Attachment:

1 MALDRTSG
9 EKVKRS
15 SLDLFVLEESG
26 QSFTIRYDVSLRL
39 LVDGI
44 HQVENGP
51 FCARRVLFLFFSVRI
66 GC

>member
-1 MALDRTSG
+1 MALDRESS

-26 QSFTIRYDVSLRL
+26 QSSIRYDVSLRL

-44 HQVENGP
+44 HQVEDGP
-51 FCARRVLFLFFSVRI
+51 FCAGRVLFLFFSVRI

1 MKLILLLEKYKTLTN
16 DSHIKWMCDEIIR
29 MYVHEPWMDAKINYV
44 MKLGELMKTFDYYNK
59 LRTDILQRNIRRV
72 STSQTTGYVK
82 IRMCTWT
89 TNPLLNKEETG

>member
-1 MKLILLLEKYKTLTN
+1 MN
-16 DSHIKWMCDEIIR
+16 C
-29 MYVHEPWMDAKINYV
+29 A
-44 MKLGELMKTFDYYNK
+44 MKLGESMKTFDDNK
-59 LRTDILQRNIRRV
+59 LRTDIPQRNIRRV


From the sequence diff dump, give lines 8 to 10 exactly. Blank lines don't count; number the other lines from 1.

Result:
66 GC

>member
-1 MALDRTSG